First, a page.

MagnaCharger Radix Intercooled Supercharger Kit Puts SSR in Striking Distance of Ford Lighting

The stock SSR's performance is a good beginning for hot-rod-type sport truck enthusiasts. For the enthusiast driver, Magnuson's new supercharger kit gives the 5.3L V-8 a double shot of espresso. We took the MagnaCharger crew's offer to drive the company's test mule SSR and put it to the test.

The first thing you notice about the supercharged SSR is that the polished MagnaCharger Radix supercharger is totally appropriate; a turbocharged SSR wouldn't be nearly as classy. The MagnaCharger integrates perfectly with the character and spirit of the SSR. In our opinion, you just can't get a better upgrade that equals the combination of power and style for this truck.

Functionally, it drives like a sport truck should. The only exception to this is you have to let it warm up on cold mornings before driving it hard; otherwise, it goes into limp-home mode and you have to restart it. It's not that big of a deal and we're sure the folks at Magnuson are working on a programming fix right now. Even if they're not, we'd still recommend the system to SSR owners; it adds that much punch to the machine.

The system's power increase is significant and noticeable in seat-of-the-pants driving. Most of the increase comes in the low and mid range - just where you want it in a street-driven sport truck.

The MagnaCharger Radix supercharger brings the SSR's performance more in line with what it should be. It's not as quick as a Ford Lightning, but it's not that far off, either. The SSR's engine isn't built with a supercharger in mind: i.e. it has a 9.5:1 motor versus the Lightning's 8.4:1 compression ratio. You can stuff a lot more fuel and air into the Lightning's cylinders than you can the SSR's, so it's limited in that regard. It also seemed limited in the high-rpm power. We're betting it's either in the exhaust or in the engine management. (Many OE engine management computers reduce torque output to protect the transmission.) The Magnuson crew also suspects opening the exhaust would let it free up some horsepower.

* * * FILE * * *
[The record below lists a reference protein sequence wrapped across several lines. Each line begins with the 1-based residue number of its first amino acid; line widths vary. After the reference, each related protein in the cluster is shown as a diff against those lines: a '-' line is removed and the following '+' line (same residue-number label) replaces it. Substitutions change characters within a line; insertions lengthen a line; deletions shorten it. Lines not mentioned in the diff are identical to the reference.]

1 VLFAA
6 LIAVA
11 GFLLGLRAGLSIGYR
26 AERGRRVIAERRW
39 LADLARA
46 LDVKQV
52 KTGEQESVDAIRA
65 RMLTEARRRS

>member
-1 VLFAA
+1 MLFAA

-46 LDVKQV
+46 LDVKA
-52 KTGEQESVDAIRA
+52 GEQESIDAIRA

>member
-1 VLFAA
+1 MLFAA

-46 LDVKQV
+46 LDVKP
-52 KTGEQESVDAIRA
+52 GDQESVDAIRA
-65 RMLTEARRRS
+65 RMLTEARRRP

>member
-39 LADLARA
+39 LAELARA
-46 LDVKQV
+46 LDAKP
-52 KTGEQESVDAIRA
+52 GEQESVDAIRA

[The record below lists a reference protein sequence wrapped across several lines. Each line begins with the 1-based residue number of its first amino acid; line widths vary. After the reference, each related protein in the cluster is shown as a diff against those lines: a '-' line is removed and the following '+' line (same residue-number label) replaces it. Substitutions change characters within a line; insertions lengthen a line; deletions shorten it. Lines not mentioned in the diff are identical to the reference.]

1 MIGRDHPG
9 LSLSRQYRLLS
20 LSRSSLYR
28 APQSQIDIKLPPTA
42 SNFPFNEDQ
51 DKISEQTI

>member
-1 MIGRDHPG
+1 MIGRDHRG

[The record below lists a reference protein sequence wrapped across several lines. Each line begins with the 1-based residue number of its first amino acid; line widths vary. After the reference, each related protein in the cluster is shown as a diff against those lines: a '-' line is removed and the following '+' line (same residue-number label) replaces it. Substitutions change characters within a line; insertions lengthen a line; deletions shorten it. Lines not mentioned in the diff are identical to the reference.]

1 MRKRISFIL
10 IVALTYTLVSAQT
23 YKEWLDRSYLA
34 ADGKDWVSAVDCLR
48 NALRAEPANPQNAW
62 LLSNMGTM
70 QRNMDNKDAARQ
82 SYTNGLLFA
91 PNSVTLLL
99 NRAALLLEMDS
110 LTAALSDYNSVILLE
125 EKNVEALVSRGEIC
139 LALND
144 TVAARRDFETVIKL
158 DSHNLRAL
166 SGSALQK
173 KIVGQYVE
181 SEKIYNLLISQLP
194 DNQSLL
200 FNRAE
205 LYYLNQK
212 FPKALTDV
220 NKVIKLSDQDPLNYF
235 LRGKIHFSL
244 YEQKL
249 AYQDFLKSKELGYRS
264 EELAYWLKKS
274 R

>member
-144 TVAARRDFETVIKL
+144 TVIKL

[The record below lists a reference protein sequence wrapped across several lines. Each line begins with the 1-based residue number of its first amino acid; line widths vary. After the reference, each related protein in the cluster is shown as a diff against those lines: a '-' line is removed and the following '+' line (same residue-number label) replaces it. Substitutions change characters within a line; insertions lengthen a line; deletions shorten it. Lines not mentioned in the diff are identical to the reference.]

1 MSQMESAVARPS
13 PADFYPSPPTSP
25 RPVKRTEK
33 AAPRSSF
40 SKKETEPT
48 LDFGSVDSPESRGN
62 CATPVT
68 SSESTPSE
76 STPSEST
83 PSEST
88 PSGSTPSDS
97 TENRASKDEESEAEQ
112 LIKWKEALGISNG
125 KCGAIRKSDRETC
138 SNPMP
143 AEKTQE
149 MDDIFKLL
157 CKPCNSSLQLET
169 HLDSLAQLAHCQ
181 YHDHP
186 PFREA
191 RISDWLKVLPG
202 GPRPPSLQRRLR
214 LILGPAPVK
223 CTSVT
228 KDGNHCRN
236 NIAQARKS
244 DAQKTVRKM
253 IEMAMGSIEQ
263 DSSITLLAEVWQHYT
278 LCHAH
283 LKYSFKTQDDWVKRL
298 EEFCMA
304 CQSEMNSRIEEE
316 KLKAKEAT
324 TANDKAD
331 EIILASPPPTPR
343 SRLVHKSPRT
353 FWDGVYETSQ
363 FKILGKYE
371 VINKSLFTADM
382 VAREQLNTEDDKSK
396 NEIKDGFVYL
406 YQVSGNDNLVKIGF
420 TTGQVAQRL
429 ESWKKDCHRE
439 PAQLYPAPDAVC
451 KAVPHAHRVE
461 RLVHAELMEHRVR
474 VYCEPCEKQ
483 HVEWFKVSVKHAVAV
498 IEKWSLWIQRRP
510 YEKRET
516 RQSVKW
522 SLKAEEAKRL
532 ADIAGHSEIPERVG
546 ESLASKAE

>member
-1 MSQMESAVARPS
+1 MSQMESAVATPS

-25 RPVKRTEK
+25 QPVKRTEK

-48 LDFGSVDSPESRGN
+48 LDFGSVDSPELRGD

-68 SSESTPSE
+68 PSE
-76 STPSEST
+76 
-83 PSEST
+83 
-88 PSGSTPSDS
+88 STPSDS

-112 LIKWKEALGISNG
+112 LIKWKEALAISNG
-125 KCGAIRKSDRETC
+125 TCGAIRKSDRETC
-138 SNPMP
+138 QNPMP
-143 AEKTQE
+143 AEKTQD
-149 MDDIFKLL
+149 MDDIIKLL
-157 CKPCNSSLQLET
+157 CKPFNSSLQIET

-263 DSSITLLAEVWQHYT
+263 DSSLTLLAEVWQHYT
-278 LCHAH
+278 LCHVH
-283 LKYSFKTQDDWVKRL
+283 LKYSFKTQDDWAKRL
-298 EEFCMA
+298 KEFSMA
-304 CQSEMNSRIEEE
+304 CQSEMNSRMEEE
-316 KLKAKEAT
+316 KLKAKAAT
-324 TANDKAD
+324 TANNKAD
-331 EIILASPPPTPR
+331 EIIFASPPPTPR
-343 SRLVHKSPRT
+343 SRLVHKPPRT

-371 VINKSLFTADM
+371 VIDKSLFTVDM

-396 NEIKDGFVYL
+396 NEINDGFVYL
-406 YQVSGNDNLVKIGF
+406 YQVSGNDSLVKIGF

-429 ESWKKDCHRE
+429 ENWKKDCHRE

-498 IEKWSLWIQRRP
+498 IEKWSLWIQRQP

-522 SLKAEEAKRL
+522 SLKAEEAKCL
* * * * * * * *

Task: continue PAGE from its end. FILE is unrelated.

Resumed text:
That speculation seemed to be borne out on the dragstrip. Our best e.t. at Los Angeles County Raceway corrected to sea level was 14.13 at 95 mph. That's an impressive improvement compared with the stock 15.36 at 91.35 mph. Given the weight of the vehicle with driver, the 95-mph trap speed puts around 343 hp at the wheels, or assuming a 15 percent drivetrain loss, 394 hp at the flywheel.

When we tested an '03/'04 Lightning (rated at 380hp SAE at flywheel) we got 14.07 at 101 mph (corrected to sea level) e.t.'s. We were not testing on a dragstrip, so the e.t.'s are slightly higher than what you'd see there, but the mph is a good indicator of the actual horsepower, which in this case is way underrated by the factory. Taking into account the difference in track surfaces will put the Lighting in the high 13s. So it edges out the supercharged SSR, but only ever so slightly.

We think that's not a bad showing for the 5.3L SSR with an aftermarket bolt-on supercharger kit running pump gas. The e.t. suggests that the average power output is especially high, as does our seat-of-the-pants driving experience. Remember that you drive the torque, and this baby's got plenty of it. We never got a hint of ping, even when pulling very steep hills, part or full throttle, thanks to the intercooler that provides rock-steady intake temperatures of 150 degrees F as measured on our scanner.

If you're impressed with the factory supercharged sport truck, you should be nearly as impressed with the performance of the kit as-is. Once the exhaust if loosened up, you should be equally impressed with the MagnaCharged SSR's performance. Besides, the SSR certainly beats it on style, and given the combination of style and performance, we're sure Magnuson has a ready-made market with SSR buyers for this combination.

Quick Spec Check:
Quarter-mile elapsed time:
14.13 @ 95.005 mph * Improvement over stock: 1.23 secs, 3.65 mph